UK weather forecast – Chaos at Stansted Airport as lightning strike takes out fuel system amid ‘danger to life’ flood warnings

Thousands of passengers have been left stranded after a lightning strike left the airport's fuelling system temporarily unavailable.

Dozens of planes at the airport in Essex were forced to remain grounded leading to scenes of chaos at the airport.

Passengers have reported delays of more than three hours, with many stuck waiting on aircraft with limited information.

Stansted arrivals have now been diverted to airports more than 100 miles away as the disruption continues.
Engineers fixed the system shortly before 9am but Stansted bosses have warned that flights are subject to delays and cancellations as the airport gets back to normal.

The chaos comes after the UK was struck by more than 70,000 bolts of lightning overnight, as the “mother of all thunderstorms” rolled out across Southern England bringing with it torrential downpours.


Stansted Airport – Cancelled Flights

8.30am Bratislava FR2314

8.45am Pisa FR584

11.20am Poznan FR2336

11.25am Aarhus FR712

11.40am Vasteras FR682

11.55am Perpignan FR936

12.1pm Katowice FR8266

12.15pm Bergerac FR8592

1.15pm Dortmund FR1788

12.05pm Dinard Brittany FR514




Flooding and further lightning strikes over the coming 24 hours could see delays and cancellations on train and bus routes across the UK, with the chance of power outages in some parts.

Met Office yellow weather warnings remain in place today until at least 6am tomorrow, indicating heavy rain across the central and southern parts of England and all of Wales, with a possible danger to life.

Homes and business risk severe water damage from floodwater, lightning strikes, hail and strong winds.



Torrential rain at Kew Gardens, in south-west London, saw more than half an inch of rain fall in an hour, and the London Fire Brigade confirmed it has taken more than 500 weather-related called overnight, almost all for flooding.

A cluster of 17 flood alerts has been issued for parts of the Thames Valley, while West Midlands and Bedfordshire fire services warned motorists of the risks of driving on flood-hit roads.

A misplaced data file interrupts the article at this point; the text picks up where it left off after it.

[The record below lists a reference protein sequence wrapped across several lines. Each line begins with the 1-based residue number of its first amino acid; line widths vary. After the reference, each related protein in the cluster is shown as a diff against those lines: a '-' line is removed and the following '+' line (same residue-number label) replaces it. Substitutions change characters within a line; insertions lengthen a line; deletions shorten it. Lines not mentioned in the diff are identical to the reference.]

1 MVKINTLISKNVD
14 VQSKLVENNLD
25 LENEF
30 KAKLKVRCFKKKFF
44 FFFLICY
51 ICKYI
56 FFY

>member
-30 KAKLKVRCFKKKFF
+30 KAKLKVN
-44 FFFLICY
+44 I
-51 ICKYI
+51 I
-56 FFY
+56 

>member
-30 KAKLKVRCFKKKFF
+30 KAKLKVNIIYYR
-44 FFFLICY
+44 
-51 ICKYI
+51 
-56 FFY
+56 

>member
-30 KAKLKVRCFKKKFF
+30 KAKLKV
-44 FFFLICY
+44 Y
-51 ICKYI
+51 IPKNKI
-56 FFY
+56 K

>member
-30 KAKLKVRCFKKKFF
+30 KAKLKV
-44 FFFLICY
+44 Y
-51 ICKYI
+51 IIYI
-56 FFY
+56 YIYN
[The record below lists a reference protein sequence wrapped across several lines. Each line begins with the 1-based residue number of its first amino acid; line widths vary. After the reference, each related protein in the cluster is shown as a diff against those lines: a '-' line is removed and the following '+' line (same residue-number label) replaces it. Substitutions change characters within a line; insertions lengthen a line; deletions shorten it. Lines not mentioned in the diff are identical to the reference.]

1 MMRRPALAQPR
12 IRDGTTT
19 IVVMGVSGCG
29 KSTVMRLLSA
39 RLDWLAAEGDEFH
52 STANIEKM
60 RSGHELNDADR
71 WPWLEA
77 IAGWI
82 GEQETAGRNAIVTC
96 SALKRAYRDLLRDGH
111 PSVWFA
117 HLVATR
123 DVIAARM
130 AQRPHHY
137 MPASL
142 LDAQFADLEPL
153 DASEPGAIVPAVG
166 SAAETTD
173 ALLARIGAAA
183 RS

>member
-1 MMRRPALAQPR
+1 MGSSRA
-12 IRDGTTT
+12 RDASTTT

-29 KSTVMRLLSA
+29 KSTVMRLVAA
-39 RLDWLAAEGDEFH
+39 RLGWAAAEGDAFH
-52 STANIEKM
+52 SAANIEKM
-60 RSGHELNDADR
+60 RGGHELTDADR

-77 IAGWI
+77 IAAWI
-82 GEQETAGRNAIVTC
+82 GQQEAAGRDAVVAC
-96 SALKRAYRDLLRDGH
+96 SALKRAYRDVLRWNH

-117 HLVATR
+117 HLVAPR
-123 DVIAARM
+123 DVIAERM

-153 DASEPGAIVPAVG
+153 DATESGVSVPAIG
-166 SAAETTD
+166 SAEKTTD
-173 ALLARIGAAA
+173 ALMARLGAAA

The Met Office has warned that spray and sudden flooding could lead to difficult driving conditions, with some communities at risk of being cut off completely due to flooding.


In Warwickshire, the fire service said five properties were struck by lightning in the early hours of Sunday, while in Dawlish, Devon a telephone box burst into flames after a BT pole was hit on Saturday evening.

Western Power Distribution said nearly 1,000 properties had been left without power across the Midlands, with the majority of outages down to lightning.

Met Office meteorologist Greg Dewhurst said that while temperatures were likely to remain in the high 20s, possibly reaching 30C tomorrow, there was a high risk of torrential rain across most of the UK today.


Speaking to Sun Online, he said: Weather warnings are in place from Blackpool and the River Hunt, stretching southwards covering the central and southern parts of England and Wales.

“The worst of the rain will batter the country today, with coastal areas remaining wet tomorrow.

“Inland, it will get much drier and we are likely to see temperatures reach 29C or 30C on Bank Holiday Monday.

“It’s going to remain balmy until at least the first week of June, with temperatures remaining in the mid 20s.

Social media was flooded with images of the spectacular electric storm that lit up skies across the capital overnight.

Photos showed the iconic Shard building and Wembley Stadium’s famous arch directly struck by bolts of lightning.

BBC weatherman Tomasz Schafernaker tweeted: "Mother of all #thunderstorms now over London. Oh boy! This UTTERLY INSANE. I've never seen a storm with such frequent lightning in my life I don't think. Mostly sheet lightning and not too loud but flashes are spectacular."

James Brewin captured the moment Big Ben and Westminster were illuminated by a flash of lightning, describing it as "London in daylight at midnight for a split second".

Photographer and journalist Andrew Lanxon Hoyle shared an image of the Suleymaniye Mosque in Dalston, east London, lit from behind by a brilliant fork of lightning, tweeting: "The lightning storm over London right now is utterly INTENSE."

Pamelasaurusrex shared a photo on Instagram of two people running for shelter outside King's Cross Station as a lightning bolt arced across the sky over nearby St Pancras.

Samuel Wilkinson captured the split-second lightning shot toward the earth with The Shard skyscraper below, while the RNLI at Tower Bridge shared a photo of the view over the South Bank as the sky lit up.



 

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